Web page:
BERLIN (Reuters) - Germany’s best-selling newspaper was given away free to almost all of the country’s 41 million households on Saturday in a controversial celebration of the daily’s 60th anniversary that set a world record for largest circulation.
Bild newspaper - a tabloid-style daily both feared and respected for its massive influence in Germany but also known for its hard-hitting campaigns and photos of nude women - sent 41 million copies to all but 200,000 postal addresses of people who expressly requested not to receive Saturday’s newspaper.
“Free Bild for everyone!” wrote the daily in two-inch high letters on page one above an open letter from editor in chief Kai Dieckmann. “Bild is celebrating its 60th birthday today. And this newspaper is a birthday present for you,” he wrote.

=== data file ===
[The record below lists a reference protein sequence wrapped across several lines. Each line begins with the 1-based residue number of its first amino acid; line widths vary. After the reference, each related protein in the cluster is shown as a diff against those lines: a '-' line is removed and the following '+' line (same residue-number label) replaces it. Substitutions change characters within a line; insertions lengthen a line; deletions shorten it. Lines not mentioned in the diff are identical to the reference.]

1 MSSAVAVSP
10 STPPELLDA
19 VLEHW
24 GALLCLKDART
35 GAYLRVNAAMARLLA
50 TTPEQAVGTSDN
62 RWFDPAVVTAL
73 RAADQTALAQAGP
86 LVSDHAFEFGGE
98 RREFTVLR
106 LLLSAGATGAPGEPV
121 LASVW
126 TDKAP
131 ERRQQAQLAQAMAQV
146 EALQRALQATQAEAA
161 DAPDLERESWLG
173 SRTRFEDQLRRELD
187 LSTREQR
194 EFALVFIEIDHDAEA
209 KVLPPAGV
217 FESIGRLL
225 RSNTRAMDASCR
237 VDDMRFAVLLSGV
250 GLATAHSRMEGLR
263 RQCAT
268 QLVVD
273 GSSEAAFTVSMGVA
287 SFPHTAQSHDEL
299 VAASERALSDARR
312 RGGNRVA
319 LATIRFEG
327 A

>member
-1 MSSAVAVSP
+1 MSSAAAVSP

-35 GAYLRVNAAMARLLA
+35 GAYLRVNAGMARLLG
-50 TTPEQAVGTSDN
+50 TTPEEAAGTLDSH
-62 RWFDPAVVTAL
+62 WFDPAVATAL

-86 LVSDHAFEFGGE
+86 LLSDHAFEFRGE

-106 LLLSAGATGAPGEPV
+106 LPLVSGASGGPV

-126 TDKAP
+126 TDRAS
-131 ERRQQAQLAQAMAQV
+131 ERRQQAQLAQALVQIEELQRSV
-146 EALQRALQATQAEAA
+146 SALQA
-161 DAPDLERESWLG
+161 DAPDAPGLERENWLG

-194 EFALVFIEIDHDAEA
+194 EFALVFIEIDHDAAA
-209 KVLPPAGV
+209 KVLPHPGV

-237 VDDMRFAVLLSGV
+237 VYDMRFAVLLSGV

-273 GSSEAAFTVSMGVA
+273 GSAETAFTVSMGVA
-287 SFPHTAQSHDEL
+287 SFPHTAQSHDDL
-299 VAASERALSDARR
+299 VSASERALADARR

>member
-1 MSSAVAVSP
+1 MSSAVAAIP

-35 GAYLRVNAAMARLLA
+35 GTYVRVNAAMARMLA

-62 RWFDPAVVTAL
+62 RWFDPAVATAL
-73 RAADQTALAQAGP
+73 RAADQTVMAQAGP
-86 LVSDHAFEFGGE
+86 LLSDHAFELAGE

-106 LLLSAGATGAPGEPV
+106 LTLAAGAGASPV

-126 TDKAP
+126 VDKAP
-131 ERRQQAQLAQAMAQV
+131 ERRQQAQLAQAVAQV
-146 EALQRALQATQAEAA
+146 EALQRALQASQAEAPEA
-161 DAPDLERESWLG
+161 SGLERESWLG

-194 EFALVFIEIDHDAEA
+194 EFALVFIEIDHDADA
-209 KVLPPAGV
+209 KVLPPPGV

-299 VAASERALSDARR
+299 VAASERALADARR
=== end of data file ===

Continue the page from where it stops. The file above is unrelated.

Bild said Guinness World Records in Germany has certified the print run as “the largest circulation for the free special edition of a newspaper”.
Bild, which likes to pride itself for having its finger on the pulse of what makes ordinary Germans tick, normally costs 70 cents per issue.
Critics of the newspaper organised a boycott of the free delivery and about 200,000 people filled out forms requested they not receive the Saturday edition. Bild said that represented 0.6 percent of German households.
“I don’t want that rag in my house even if they give it away for free,” said Yvonne Wagner, a 43-year-old secretary in Berlin. “I don’t want to read it and I wouldn’t even want to use it to wrap fish in or to stuff my wet shoes with it.”
According to media reports, Bild had a daily circulation in the 1980s of 5 million before falling to about 3 million now.
Editing by Alison Williams
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